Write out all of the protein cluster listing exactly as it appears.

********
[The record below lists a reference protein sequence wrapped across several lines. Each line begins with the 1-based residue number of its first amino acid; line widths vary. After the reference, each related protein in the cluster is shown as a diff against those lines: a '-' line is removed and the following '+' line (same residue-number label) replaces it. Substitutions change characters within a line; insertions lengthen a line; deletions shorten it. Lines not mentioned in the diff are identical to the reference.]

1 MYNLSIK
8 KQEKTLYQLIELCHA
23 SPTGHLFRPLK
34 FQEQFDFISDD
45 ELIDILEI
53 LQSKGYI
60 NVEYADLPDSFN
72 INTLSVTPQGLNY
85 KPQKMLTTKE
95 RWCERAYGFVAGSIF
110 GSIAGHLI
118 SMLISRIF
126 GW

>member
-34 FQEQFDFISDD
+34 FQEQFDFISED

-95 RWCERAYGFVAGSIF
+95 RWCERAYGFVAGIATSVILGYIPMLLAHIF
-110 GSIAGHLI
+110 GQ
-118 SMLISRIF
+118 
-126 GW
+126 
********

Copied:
[The record below lists a reference protein sequence wrapped across several lines. Each line begins with the 1-based residue number of its first amino acid; line widths vary. After the reference, each related protein in the cluster is shown as a diff against those lines: a '-' line is removed and the following '+' line (same residue-number label) replaces it. Substitutions change characters within a line; insertions lengthen a line; deletions shorten it. Lines not mentioned in the diff are identical to the reference.]

1 MYNLSIK
8 KQEKTLYQLIELCHA
23 SPTGHLFRPLK
34 FQEQFDFISDD
45 ELIDILEI
53 LQSKGYI
60 NVEYADLPDSFN
72 INTLSVTPQGLNY
85 KPQKMLTTKE
95 RWCERAYGFVAGSIF
110 GSIAGHLI
118 SMLISRIF
126 GW

>member
-34 FQEQFDFISDD
+34 FQEQFDFISED

-95 RWCERAYGFVAGSIF
+95 RWCERAYGFVAGIATSVILGYIPMLLAHIF
-110 GSIAGHLI
+110 GQ
-118 SMLISRIF
+118 
-126 GW
+126 